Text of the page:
Mar 16

Wheeler Injury Raises Questions

When it comes to the New York Mets and injuries, specifically their pitchers, never take the initial news at face value.


Wheeler facing the knife.

Wheeler facing the knife.

GM Sandy Alderson was adamant initially saying Zack Wheeler didn’t need a MRI. Manager Terry Collins, after saying Wheeler had two MRIs over the winter, indicated prior to Saturday’s start, “everybody could use a little rest.’’

The Mets finally gave into common sense and Wheeler had a MRI, which showed a torn ulnar collateral ligament in his pitching elbow that will likely require Tommy John surgery. That rest Collins was speaking of, well, we’ll get a lot between now and next spring.

“Everybody gets MRIs today,’’ Collins told reporters. “That’s the nature of the beast. You come in with an upset stomach and they give you an MRI. And then you have an abdominal strain. It’s what you do to protect yourself.’’

So, why the delay?


Just a couple of days ago, Alderson said a MRI wasn’t necessary. Today, he told reporters: “This is what happens to pitching. You see guys going down all over the place.’’

What exactly changed his mind? Could it have been the potential of negative backlash?

I’m not blaming Alderson or Collins for Wheeler’s injury, because the right thing was done in shutting him down when he reported persistent pain. But, I am criticizing them – and Wheeler, too – for downplaying this whole thing. None of the three are doctors and Wheeler especially, since it is his arm and career, should have been concerned.

However, the perception garnered from this case follows that of how the Mets handled injuries in recent years, and that’s they don’t know what they are doing.

This raises several questions:

* Collins said Wheeler managed the discomfort last season. If that’s the case, why wasn’t he shut down and examined when he first complained of pain?

* Of course, that’s predicated on whether Wheeler reported the pain in the first place. Did he fail to disclose this, something Matt Harvey did the previous year?

* Collins said Wheeler underwent two MRIs in the offseason. Why wasn’t anything discovered at that time?

* If Wheeler was clean, as Collins said, it stands to reason he injured it at the start of camp. If so, did he throw too hard, too soon? If so, why wasn’t he monitored better? If Wheeler pushed himself, why wasn’t he more careful? How come he wasn’t smarter?

* If Wheeler did everything properly this spring, it would seem this injury was “just one of those things,’’ or it was missed in the two offseason MRIs. If it is the latter, shouldn’t the Mets go back and look at that film to see if that’s the case?

* While the surface issue is Wheeler being hurt and down for the season, underneath there are a lot of nagging questions that paint the perception something was amiss in how this was handled.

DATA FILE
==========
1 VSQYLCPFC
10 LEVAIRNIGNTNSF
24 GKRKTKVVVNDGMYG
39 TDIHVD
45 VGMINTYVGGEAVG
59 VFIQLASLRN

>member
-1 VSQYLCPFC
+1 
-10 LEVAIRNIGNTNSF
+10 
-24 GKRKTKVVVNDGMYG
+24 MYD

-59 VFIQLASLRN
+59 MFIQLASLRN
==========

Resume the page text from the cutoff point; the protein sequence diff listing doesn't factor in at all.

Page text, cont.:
When it comes to the Mets and pitching injuries, perception is reality. Bottom line, if I were a Met pitcher and felt something in my arm, I would be concerned.

Very concerned.

NOTE:  Will update later after Alderson conference call.


Feb 21

Collins Says Mets Capable Of Playoffs

Is it genuine optimism for the New York Mets or simply unfounded wishful thinking? In the past two days, both GM Sandy Alderson and manager Terry Collins alluded to the playoffs. No guarantees, and with the qualifier, “capable of” if they execute. Hell, anybody could have told you that.

“Now we’ve just got to go play,’’ Collins told reporters Saturday in Port St. Lucie. “It’s all about execution. As we’ve seen in the past, there are teams that were world champs and the next year they’re in last place. And there are teams that were in last place that the next year they’re in the playoffs.

“If we play up to expectations and what we think are the caliber of players we have, we’ll be playing in October.’’

Collins’ thinking is based on the potential of the Mets’ pitching; the additions of Michael Cuddyer in right field and John Mayberry for the bench; and healthy returns of David Wright and Matt Harvey.

There are other issues: Jacob deGrom and Zack Wheeler must progress; the bullpen is seemingly sound, even without Bobby Parnell available at the start of the season; the leadoff spot is unsettled between Juan Lagares and Curtis Granderson; Wilmer Flores is an unproven commodity at shortstop.

Harvey is a huge key, and Alderson acknowledged there’s nothing concrete about his innings ceiling. It was initially reported Harvey would probably miss the start of the season, but likely pitch the home opener. Collins said today Harvey would start one of the season’s first five games.

I prefer something more definitive, but it is early. Things change.

“We’ve been sitting around for four years asking everybody to be patient and even the players,” Collins said. “Well, it’s time.’’

A lot has to happen if the Mets are to reach the playoffs, let alone have their first winning season after six straight losing summers.

Sure, there’s reason to be hopeful, but the playoffs? Well, I’ve heard this before from the Mets so I’m not swallowing this hook, line and sinker.

October baseball? I’ll believe it when I see it.

Feb 20

Mets Should Cherish Own History And Forget Yankees

I keep reading how this is the time for the New York Mets to “take control of the city and make this their town.’’

That’s an impossible venture based on history as the Yankees have a huge head start. I’ve been told this was once a National League town, but how can this be if the Yankees usually won?

METS: Their own history is pretty good. (MLB)

METS: Their own history is pretty good. (MLB)

Math says the Yankees have 27 World Series titles while the New York Mets, Giants and Brooklyn Dodgers won a combined eight. I was never good at math in school, but understand those numbers.

Only the 1921, 1922 Giants and 1955 Dodgers beat the Yankees head-to-head in a World Series.